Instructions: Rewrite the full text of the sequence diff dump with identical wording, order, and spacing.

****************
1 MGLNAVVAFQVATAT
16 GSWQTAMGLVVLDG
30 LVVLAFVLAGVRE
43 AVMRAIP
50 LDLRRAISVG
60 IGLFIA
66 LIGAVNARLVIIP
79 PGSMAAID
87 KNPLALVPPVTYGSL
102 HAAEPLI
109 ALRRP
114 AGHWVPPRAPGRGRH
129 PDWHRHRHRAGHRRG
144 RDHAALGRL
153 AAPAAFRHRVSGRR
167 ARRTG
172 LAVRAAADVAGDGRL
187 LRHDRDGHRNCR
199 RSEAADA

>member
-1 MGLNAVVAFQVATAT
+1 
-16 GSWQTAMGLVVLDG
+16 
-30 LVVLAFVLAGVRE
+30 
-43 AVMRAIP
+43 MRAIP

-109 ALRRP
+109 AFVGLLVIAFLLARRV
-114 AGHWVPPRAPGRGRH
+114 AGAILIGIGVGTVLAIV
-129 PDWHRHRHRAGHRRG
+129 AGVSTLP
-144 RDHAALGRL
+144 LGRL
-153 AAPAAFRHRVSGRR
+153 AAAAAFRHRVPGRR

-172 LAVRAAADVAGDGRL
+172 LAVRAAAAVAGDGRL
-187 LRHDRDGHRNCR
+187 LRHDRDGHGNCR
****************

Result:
1 MGLNAVVAFQVATAT
16 GSWQTAMGLVVLDG
30 LVVLAFVLAGVRE
43 AVMRAIP
50 LDLRRAISVG
60 IGLFIA
66 LIGAVNARLVIIP
79 PGSMAAID
87 KNPLALVPPVTYGSL
102 HAAEPLI
109 ALRRP
114 AGHWVPPRAPGRGRH
129 PDWHRHRHRAGHRRG
144 RDHAALGRL
153 AAPAAFRHRVSGRR
167 ARRTG
172 LAVRAAADVAGDGRL
187 LRHDRDGHRNCR
199 RSEAADA

>member
-1 MGLNAVVAFQVATAT
+1 
-16 GSWQTAMGLVVLDG
+16 
-30 LVVLAFVLAGVRE
+30 
-43 AVMRAIP
+43 MRAIP

-109 ALRRP
+109 AFVGLLVIAFLLARRV
-114 AGHWVPPRAPGRGRH
+114 AGAILIGIGVGTVLAIV
-129 PDWHRHRHRAGHRRG
+129 AGVSTLP
-144 RDHAALGRL
+144 LGRL
-153 AAPAAFRHRVSGRR
+153 AAAAAFRHRVPGRR

-172 LAVRAAADVAGDGRL
+172 LAVRAAAAVAGDGRL
-187 LRHDRDGHRNCR
+187 LRHDRDGHGNCR